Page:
Alki shower… the terror that waits?
It took barely one day for Seattle Mayor Ed Murray to re-open the Alki Beach shower for swimmers after it was abruptly turned off in late July. The closure, which made front page news, was the result of a miscommunication between city agencies.
But the snafu also illustrated the growing complexity of environmental regulations.
The shower water is safe enough to drink – literally. In fact, it is the same City of Seattle drinking water you get from the tap or a drinking foundation. But if that same water is used to rinse off a human being, and you let the shower water flow into Puget Sound, it violates the federal Clean Water Act.
The law requires the shower waste water to be diverted into a sewer line. That’s what prompted the temporary closure of the shower and that’s what the city will do as soon as summer ends.
Doesn’t matter that Puget Sound is saltwater. Doesn’t matter that Puget Sound is not a source of drinking water. Doesn’t matter that the shower rinses off people who were swimming in Puget Sound. Doesn’t matter that the shower water volume is teensy-tiny while Puget Sound is part of the Pacific Ocean – and, for that matter, the oceans of the world.
The shower water runoff is being treated as if the chlorine in it is “bad” – even if it isn’t.
While the city waits to connect the shower drain to a nearby sewer line, the shower water is being treated by a Vitamin C “pill” inserted in the shower drain to absorb the law-busting material. Sort of like a urinal cake.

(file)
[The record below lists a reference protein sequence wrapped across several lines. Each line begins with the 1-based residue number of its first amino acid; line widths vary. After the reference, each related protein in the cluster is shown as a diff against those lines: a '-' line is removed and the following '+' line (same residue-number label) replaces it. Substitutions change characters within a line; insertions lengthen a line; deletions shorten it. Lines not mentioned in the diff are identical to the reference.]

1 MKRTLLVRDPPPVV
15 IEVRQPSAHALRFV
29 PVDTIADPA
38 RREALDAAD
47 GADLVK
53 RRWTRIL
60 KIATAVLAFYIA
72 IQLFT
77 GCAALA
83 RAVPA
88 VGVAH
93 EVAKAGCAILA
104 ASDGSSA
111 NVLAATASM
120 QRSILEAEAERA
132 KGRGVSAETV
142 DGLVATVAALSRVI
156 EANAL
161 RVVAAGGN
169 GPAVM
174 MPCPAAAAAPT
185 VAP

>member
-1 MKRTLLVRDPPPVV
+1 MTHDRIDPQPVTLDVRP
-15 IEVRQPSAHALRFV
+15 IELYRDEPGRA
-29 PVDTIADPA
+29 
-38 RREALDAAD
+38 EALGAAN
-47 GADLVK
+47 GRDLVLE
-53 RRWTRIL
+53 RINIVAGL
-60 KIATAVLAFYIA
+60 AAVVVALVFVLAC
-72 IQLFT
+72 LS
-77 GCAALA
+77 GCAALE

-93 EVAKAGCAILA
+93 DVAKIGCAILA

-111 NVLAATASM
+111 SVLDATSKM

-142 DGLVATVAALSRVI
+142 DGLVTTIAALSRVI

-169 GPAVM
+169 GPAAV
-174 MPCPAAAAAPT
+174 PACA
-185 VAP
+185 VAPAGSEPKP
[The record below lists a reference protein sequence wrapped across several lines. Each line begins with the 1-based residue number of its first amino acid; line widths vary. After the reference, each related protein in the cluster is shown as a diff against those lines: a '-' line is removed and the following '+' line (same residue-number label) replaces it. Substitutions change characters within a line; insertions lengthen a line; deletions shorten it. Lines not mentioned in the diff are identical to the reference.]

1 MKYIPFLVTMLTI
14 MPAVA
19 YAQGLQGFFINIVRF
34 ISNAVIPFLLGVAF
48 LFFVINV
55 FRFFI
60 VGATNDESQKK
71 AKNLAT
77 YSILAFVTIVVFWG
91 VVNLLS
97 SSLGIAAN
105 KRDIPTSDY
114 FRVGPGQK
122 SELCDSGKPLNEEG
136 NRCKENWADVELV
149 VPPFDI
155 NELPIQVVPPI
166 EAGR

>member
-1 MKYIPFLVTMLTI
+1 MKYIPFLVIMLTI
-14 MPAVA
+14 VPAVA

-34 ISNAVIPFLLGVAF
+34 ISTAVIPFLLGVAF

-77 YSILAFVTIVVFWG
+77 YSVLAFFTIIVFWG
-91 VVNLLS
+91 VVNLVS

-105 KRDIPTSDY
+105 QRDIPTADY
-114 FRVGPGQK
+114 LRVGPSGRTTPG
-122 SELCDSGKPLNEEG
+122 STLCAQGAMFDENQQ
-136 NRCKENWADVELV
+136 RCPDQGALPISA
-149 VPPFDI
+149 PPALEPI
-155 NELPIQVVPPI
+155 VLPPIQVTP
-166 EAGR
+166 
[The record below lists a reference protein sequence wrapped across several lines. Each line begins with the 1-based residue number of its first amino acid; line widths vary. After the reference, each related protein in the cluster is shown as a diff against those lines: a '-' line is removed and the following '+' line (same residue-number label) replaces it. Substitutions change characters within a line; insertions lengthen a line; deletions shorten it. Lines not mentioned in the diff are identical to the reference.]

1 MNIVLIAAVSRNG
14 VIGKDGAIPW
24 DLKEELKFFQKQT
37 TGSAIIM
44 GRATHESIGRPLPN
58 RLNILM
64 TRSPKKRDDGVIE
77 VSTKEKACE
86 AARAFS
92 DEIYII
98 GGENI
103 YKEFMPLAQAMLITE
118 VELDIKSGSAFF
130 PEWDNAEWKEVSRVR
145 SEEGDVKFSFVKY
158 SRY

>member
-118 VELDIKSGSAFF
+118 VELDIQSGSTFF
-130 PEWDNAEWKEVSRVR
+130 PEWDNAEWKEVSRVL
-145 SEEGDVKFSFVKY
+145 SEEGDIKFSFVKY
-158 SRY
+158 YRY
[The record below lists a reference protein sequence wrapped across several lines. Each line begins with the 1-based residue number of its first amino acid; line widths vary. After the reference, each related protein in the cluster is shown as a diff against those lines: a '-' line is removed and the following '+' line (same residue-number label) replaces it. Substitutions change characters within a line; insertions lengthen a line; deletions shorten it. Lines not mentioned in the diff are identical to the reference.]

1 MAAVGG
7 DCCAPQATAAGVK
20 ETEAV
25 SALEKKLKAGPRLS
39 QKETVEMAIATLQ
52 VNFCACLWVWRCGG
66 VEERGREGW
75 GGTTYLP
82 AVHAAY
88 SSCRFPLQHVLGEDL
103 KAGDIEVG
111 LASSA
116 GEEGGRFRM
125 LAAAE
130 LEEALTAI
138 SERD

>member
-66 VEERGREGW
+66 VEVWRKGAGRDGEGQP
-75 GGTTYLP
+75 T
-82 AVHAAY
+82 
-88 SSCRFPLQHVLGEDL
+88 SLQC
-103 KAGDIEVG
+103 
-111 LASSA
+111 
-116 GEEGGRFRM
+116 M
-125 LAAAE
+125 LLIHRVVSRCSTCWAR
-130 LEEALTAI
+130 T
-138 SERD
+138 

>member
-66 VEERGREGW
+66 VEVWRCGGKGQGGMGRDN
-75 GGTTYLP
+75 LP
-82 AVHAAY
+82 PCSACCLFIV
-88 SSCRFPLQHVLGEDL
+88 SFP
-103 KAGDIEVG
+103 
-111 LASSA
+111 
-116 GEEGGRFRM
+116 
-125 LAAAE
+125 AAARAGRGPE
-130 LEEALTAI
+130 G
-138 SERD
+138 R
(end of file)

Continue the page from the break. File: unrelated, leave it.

Good old drinking water probably hasn’t scared anyone this much since Jim Morrison died in that Parisian bathtub.
There has to be a more rational approach, and, who knows? Maybe King County Executive Dow Constantine and Mayor Ed Murray will find one.
They are teaming up to launch a Green/Duwamish River Watershed Initiative to help find better solutions to the environmental challenges that run throughout the region that drains into Puget Sound via the lower Duwamish waterway and the site of the federal Duwamish Superfund.
More information about the new initiative will be presented at the September 23 meeting of the Manufacturing Industrial Council. Guest speakers will include Pam Elardo, Director of the King County Wastewater Treatment Division.
The MIC meeting is scheduled to begin at 3:30 p.m. at the Georgetown campus of South Seattle College in Room C-122 in the Gene J. Colin Education Hall. Colin Hall is at the southwest corner of the campus. Enter the parking lot at 6737 Corson Avenue. RSVP to Tory Gering at firstname.lastname@example.org.
The topic should prove timely as the state pursues new water quality requirements that will be based on how much fish people should be able to safely eat from Washington state waterways.
Like the shower dust-up, the fish consumption initiative flows from the Clean Water Act. Unlike the Alki shower, the fish issue will require a bigger solution than a connection to a nearby sewer line.